A race is on among automakers to develop advanced systems that can map and constantly update a vehicle's precise location, a basic capability that self-driving vehicles require to orient themselves on roads.
The "crowdsourced" data, after being gathered by the vehicle and processed, can be shared with other vehicles on the road to update their maps as well as information about traffic and changing road conditions.
Several corporate announcements at the Consumer Electronics Show in Las Vegas this week come in the wake of agreements among automakers and suppliers during the past several months that hint at solutions researchers are pursuing to solve fundamental technical hurdles to driverless vehicles.
Toyota (TM) said it is developing a high-precision mapping system that will use production vehicles equipped with cameras and global positioning satellite devices to gather information, initially on expressways and eventually on side streets. Although Toyota will be creating its own maps, the automaker said it is open to cooperating with mapping companies.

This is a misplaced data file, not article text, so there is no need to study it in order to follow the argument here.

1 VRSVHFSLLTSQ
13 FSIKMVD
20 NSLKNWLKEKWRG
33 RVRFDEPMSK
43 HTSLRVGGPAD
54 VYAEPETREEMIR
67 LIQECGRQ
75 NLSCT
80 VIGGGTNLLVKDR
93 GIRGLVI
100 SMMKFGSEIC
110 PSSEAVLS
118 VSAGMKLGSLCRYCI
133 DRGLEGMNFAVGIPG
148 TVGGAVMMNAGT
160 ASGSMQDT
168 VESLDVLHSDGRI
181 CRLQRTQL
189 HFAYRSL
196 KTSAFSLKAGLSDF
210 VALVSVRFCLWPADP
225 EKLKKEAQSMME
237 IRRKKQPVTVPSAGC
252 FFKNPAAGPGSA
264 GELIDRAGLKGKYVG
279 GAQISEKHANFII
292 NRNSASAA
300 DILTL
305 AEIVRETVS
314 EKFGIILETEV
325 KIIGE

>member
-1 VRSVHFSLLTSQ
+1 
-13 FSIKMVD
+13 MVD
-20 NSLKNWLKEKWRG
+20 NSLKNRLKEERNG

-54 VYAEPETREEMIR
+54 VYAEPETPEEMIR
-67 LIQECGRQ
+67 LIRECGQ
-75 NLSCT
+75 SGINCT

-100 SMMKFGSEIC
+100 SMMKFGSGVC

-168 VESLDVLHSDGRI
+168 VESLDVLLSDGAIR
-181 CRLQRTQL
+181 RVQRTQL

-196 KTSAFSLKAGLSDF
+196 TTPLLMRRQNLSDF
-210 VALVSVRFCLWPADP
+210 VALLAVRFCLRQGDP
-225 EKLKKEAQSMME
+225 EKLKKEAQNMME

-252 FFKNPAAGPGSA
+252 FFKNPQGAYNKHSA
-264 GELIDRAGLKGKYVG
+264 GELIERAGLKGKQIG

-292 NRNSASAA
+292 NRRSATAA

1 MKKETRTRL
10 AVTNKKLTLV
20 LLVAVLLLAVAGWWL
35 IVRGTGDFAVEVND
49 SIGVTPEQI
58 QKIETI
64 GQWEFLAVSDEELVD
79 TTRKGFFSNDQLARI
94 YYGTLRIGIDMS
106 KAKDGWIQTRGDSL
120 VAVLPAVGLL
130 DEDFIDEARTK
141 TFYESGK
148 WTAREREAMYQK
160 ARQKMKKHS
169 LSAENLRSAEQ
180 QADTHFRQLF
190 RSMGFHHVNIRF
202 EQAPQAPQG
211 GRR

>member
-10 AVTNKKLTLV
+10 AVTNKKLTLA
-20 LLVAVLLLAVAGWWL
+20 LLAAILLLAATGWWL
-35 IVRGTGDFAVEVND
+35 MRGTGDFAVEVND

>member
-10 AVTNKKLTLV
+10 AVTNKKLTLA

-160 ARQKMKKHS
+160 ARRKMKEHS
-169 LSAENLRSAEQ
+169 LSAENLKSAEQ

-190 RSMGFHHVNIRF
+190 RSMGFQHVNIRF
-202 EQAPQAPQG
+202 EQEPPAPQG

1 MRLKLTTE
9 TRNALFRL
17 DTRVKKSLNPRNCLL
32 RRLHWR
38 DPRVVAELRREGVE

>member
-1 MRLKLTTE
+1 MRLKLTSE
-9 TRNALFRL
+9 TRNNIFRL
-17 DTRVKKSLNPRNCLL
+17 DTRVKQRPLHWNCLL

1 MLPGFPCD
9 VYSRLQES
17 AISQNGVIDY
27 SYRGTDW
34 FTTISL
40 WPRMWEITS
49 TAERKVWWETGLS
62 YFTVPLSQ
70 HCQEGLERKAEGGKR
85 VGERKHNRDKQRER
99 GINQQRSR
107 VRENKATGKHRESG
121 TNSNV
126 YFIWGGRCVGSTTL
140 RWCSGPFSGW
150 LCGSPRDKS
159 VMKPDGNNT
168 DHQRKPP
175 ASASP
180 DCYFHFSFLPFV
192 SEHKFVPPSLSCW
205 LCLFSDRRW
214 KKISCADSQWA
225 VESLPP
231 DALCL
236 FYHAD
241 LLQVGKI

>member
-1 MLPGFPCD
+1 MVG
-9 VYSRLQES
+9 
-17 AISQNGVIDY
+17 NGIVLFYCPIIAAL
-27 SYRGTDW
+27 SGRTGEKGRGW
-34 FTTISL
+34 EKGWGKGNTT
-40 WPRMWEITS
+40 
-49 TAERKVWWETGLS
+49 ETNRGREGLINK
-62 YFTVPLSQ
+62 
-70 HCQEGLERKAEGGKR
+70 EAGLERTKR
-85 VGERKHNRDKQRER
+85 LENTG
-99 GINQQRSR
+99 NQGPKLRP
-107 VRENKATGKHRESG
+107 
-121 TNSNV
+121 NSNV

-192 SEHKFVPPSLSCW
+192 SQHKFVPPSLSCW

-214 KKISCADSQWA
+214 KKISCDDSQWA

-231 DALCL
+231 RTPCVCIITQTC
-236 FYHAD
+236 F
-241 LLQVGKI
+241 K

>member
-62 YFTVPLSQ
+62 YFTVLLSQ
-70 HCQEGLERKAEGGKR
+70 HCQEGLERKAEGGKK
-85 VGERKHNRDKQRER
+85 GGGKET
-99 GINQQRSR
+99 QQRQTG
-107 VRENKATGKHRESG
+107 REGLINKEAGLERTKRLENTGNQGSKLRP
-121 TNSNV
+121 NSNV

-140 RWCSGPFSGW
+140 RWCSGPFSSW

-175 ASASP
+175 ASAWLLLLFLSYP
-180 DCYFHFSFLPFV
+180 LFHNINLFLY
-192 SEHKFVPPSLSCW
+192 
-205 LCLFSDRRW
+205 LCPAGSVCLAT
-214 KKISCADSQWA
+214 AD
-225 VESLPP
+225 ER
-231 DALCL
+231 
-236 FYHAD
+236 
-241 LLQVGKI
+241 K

General Motors (GM) said it will partner with the Israeli chip and software maker Mobileye (MBLY) to "use crowd-sourced real-time data collected by (GM) OnStar for precise localization and high-definition lane data that supports fully autonomous driving." Data first will be collected by Mobileye's system, which uses on-board cameras, GM said.
"Cameras are the most natural sensors for creating maps because they are already available in most new car models as part of the trend toward growing driver assistance deployment," Amnon Shashua, co-founder, chairman and chief technical officer of Mobileye, said in a GM press release. "Creating and updating maps using on-board camera technology supplies the missing link between on-board sensing and the requirement for full redundancy to enable safe autonomous driving."